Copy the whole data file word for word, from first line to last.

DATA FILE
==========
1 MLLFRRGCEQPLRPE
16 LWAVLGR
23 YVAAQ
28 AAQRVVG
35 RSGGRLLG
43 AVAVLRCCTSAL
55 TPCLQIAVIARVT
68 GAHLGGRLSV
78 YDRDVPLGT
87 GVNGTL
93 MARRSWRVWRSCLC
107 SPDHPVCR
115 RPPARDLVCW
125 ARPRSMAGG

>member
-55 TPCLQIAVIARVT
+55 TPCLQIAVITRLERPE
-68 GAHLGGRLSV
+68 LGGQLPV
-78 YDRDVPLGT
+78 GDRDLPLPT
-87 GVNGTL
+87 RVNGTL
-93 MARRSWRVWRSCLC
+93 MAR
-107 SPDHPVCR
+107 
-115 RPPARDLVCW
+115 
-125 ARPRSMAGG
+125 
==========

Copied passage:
1 MLLFRRGCEQPLRPE
16 LWAVLGR
23 YVAAQ
28 AAQRVVG
35 RSGGRLLG
43 AVAVLRCCTSAL
55 TPCLQIAVIARVT
68 GAHLGGRLSV
78 YDRDVPLGT
87 GVNGTL
93 MARRSWRVWRSCLC
107 SPDHPVCR
115 RPPARDLVCW
125 ARPRSMAGG

>member
-55 TPCLQIAVIARVT
+55 TPCLQIAVITRLERPE
-68 GAHLGGRLSV
+68 LGGQLPV
-78 YDRDVPLGT
+78 GDRDLPLPT
-87 GVNGTL
+87 RVNGTL
-93 MARRSWRVWRSCLC
+93 MAR
-107 SPDHPVCR
+107 
-115 RPPARDLVCW
+115 
-125 ARPRSMAGG
+125 